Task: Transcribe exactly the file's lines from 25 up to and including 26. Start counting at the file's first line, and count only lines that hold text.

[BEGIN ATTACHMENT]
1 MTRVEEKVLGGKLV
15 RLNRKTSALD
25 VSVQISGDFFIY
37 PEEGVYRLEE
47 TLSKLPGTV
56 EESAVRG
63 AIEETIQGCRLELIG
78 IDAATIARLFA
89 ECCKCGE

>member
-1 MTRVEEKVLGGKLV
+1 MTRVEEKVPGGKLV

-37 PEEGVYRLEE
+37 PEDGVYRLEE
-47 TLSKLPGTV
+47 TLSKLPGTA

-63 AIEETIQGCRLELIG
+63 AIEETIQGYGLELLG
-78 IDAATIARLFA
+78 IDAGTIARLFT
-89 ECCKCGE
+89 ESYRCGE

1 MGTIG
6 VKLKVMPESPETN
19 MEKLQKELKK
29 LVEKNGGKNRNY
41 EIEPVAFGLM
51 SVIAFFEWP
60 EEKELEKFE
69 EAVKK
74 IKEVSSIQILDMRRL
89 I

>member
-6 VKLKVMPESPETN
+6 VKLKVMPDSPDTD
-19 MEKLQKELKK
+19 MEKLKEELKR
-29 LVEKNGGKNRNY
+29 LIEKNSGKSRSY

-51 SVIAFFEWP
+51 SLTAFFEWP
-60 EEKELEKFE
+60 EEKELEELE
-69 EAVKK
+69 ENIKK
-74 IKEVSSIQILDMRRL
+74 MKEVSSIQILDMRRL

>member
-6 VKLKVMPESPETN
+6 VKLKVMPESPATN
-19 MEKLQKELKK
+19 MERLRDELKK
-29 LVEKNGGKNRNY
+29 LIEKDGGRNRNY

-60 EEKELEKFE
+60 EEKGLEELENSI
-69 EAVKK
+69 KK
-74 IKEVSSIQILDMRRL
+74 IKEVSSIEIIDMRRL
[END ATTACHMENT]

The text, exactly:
19 MEKLQKELKK
29 LVEKNGGKNRNY